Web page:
Melbourne nurse who aided ISIS militants in Syria returning home, could face arrest

Australian Prime Minister Tony Abbott delivers his key notes at the Regional Countering Violent Extremism Summit in Sydney on June 11, 2015.
Australian Prime Minister Tony Abbott delivers his key notes at the Regional Countering Violent Extremism Summit in Sydney on June 11, 2015.PHOTO: AFP

SYDNEY (REUTERS) - An Australian nurse alleged to have given medical assistance to Islamic State in Iraq and Syria (ISIS) militants could face arrest for violating tough new security laws when he lands in Sydney on Friday, police and officials said.

Australia is on high alert for attacks by radicalised Muslims, including homegrown militants returning from fighting in the Middle East, having raised its threat level to "high" and unleashed a series of high-profile raids in cities.

An Australian national, identified by Foreign Minister Julie Bishop as Melbourne-born nurse Adam Brookman, is returning home voluntarily after negotiating with the government, the Australian Federal Police (AFP) said.

Brookman has not been charged with any crime, police said, but is subject to investigations that could see him face up to a decade in prison if convicted in a crackdown on radicalism launched by Prime Minister Tony Abbott.

"If there is evidence an Australian has committed a criminal offence under Australia law while involved in the conflict in Syria and Iraq, they will be charged and put before the courts,"an AFP spokesman said in a statement.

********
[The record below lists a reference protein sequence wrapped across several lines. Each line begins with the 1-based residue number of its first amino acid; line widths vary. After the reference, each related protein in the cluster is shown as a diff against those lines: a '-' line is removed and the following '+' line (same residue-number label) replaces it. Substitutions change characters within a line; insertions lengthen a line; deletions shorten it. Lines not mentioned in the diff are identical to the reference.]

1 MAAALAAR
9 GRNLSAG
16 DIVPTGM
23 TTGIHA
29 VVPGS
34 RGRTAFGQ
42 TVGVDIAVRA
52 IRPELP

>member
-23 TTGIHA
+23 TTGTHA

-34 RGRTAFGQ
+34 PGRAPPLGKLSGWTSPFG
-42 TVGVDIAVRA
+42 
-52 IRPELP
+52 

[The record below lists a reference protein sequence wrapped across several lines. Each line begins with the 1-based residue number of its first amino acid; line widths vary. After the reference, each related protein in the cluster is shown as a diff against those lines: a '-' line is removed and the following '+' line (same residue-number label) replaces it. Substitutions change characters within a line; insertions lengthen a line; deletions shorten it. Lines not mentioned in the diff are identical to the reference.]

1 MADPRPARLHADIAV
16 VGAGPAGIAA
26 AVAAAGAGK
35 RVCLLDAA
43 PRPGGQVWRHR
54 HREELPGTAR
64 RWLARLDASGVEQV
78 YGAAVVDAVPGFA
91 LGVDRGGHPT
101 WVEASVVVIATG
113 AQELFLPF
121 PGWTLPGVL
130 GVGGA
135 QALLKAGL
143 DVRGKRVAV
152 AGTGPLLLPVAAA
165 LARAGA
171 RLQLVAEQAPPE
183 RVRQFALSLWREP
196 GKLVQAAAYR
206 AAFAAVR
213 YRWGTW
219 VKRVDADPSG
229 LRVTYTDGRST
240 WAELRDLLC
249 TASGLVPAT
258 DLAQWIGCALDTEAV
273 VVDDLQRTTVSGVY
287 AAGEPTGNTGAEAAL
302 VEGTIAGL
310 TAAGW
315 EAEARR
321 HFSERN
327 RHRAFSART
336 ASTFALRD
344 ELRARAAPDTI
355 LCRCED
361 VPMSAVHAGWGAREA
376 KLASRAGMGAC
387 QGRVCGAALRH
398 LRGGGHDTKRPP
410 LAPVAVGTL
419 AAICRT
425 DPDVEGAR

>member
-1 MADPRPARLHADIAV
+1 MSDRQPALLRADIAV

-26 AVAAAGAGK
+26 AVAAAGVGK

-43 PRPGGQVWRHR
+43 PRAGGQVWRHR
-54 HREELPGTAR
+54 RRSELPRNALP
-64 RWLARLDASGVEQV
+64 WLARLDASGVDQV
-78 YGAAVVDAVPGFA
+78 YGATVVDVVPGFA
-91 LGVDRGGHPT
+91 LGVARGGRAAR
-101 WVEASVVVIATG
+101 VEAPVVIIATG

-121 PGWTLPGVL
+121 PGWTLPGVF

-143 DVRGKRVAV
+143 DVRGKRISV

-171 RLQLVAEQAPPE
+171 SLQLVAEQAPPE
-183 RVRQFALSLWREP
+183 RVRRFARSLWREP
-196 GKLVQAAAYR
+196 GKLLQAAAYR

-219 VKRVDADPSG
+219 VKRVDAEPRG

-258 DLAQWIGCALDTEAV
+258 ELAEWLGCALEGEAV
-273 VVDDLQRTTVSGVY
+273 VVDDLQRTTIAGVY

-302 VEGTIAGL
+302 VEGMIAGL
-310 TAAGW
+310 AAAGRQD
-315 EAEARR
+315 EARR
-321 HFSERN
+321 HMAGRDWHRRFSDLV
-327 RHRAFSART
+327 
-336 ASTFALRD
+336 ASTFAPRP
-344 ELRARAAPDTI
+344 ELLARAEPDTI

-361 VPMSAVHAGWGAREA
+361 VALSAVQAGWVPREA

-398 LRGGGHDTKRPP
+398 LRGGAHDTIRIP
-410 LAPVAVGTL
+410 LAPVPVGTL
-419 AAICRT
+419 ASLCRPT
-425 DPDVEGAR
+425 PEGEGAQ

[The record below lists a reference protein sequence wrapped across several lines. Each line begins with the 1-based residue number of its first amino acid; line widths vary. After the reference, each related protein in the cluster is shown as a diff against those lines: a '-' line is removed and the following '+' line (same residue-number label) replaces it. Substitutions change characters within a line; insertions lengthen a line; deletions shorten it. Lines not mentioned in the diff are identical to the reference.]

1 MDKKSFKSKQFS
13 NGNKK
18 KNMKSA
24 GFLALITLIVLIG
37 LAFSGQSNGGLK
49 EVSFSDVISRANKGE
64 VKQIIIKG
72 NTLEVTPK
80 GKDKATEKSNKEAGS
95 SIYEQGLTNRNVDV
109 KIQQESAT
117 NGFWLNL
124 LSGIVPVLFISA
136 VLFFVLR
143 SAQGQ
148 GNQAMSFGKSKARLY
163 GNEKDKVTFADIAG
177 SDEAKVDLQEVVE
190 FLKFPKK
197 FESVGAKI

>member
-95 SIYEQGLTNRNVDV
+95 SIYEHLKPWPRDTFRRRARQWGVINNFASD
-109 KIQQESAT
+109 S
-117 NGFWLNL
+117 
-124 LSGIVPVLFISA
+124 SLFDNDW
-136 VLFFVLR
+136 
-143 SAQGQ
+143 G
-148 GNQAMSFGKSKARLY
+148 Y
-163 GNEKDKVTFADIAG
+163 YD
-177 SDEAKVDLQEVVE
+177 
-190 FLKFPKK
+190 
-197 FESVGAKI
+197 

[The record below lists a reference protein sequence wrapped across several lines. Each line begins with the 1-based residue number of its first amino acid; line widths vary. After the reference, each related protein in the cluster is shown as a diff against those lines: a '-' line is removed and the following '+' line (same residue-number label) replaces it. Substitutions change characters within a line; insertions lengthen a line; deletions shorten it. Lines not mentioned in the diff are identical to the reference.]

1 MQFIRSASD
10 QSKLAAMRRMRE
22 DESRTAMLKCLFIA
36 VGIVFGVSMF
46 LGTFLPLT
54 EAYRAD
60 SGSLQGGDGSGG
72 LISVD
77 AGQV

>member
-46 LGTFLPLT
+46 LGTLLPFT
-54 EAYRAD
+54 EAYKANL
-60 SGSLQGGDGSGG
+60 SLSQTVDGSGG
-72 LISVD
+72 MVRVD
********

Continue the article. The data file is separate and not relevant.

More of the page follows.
Security analysts have put the number of foreign fighters in Iraq and Syria, travelling from scores of countries around the world, in the thousands.

Abbott has told parliament at least 70 Australians were fighting in Iraq and Syria, backed by about 100 Australia-based "facilitators".

Abbott has secured a raft of new security powers in recent years, expanding domestic spying capabilities and proposing to strip citizenship from dual-nationals accused of committing violent militant acts.

Brookman, a father of five, told Australia's Fairfax Media that he travelled to Syria on a humanitarian mission and was forced to join the militant group after being injured. He said he fled into Turkey after witnessing atrocities.

Bishop said Brookman may have violated laws passed last year that mean Australian citizens now face up to a decade in prison for travel to overseas areas declared off-limits.

"Any Australian who supports or fights with ... Islamic State is potentially committing a crime against Australian law, including our sanctions regime," she told reporters.

"So Mr Brookman is obviously a person of interest to our law enforcement and intelligence agencies."

Abbott this year ruled out an amnesty for Australian citizens seeking to quit foreign militant groups and return home, in the wake of media reports that his government was negotiating with potential defectors.